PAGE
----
Stroud in the middle 19th Century


Written by Ron Allen

Tithe Maps and Award
Careful examination of the 1839-1859 Tithe Maps and the accompanying Rent-Charge Apportionment Awards documents held at the Hampshire Record Office in Winchester reveals a fascinating picture of Stroud parish as it was in the middle 19th century. The maps come as massive rolls that have to be spread over large tables to read. The written awards documents provide information on land-use, cropping, ownership and occupiers of every single field and property as well as details of rent to be paid in lieu of tithes.

In the mid 19th century, the present area of Stroud was then split between outlying parts of Steep, East Meon and Buriton parishes. The name ‘Stroud’ only appears as Stroud Common and as two locations around Stroud Bridge (Stroud Bridge Mead, Stroud Bridge Coppice) in the south west of the present parish alongside Ramsdean Road.

Present parish boundary
Note that the present boundary of the modern parish extends from the A272/A3 junction, west along the A272 Winchester Road to the Red House, cuts west northwest to Rothercombe Farm, southwest to Mustercombe Farm and south to Stroud Bridge and along the river eastwards to the A3 and so back north to the A272 junction.

Farmland in the east
The tithe maps show that the majority of present day Stroud in the east (and mostly what is now New Buildings Farm, although there was no such farm then) was a complex of fields, mostly in pasture but with some arable and hops that stretched from the present A3 west across to a line south from the 7-Stars public house just east of Ramsdean Road to Stroud Bridge.  The fields are all named and we have for instance Upper and Middle Dolmans and Dolmans Mead, Rick Piece, Milking Plot, Stroud Mead, and Upper, Middle and Lower Longlands.  We also have a small Hop Garden and a Stench Field. Furzefield Copse was then called Holmwood Copse.  Many of these field boundaries survive today.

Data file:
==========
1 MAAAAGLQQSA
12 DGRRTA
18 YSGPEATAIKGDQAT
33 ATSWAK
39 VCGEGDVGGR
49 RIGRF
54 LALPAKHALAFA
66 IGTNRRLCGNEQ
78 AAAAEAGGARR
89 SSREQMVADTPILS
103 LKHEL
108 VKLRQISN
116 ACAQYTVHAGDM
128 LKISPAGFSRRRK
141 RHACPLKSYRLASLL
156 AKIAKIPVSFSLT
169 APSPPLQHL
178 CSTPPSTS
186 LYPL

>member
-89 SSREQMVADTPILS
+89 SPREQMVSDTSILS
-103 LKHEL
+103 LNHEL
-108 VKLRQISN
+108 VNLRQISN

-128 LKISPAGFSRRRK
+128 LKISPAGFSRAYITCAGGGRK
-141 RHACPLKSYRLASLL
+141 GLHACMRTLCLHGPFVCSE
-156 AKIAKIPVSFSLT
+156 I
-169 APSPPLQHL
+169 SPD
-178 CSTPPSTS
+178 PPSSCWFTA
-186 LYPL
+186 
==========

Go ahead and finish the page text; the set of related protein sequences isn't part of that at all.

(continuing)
The main landowner in the both the Steep and Buriton parts of the parish was the Hon. Heneage Legge (soldier and conservative politician), with Sir William Jollife Bart (Conservative politician and member of Parliament for Petersfield) owning much of the remainder of the parish then in East Meon.

Common land in the west
West of this line, the land use changes abruptly to common land, mostly in Stroud Common but including a small portion of Steep Common north of the A272. This land is identified on the Tithe Awards as a large area of ‘Roads and Waste’.  Roads crossing the common, including the Winchester Road and Ramsdean Road appear unfenced.  North Stroud Lane is not shown.  Presumably the commons were grazed by locally owned commoners livestock.

It is interesting to see that the common land was mostly open and undivided but that the Pest House and associated cottages and gardens (on the west side of Ramsdean Road) were then isolated within the common. All other properties were just outside the boundary of the common and so we find Homestead (now the Red House), Rothercombe Farm and cottages, the 7-Stars (then owned by John Hector Cornthwaite and occupied by William Mitchell), the Brick Kilns (north of Stroud Garage), and what is now Stroudbridge Farm were all located around the edge of the common. The excavations that served the brick works are not shown, but the known sand and clay pits within the parish all appear to have been within the common.

The present day Stroud Village Green is the only surviving part of the common with public access (although privately owned and the public must respect the rights of the landowner to manage the land).

All in all we find that Stroud in the middle 19th century was mostly occupied by a series of grassland fields with some arable cropping and a little hop growing but that land west of the Ramsdean Road was open common land (or waste land) and not yet enclosed. The population must have been tiny and restricted to occupiers of the few farms and cottages around the periphery of the common and those occupying the ‘Pest House’.  The only industry (other than agriculture) was at the Brick Kilns and so most people would have worked at the kilns or on the farmland with commoners making a living out of grazing the common wastes.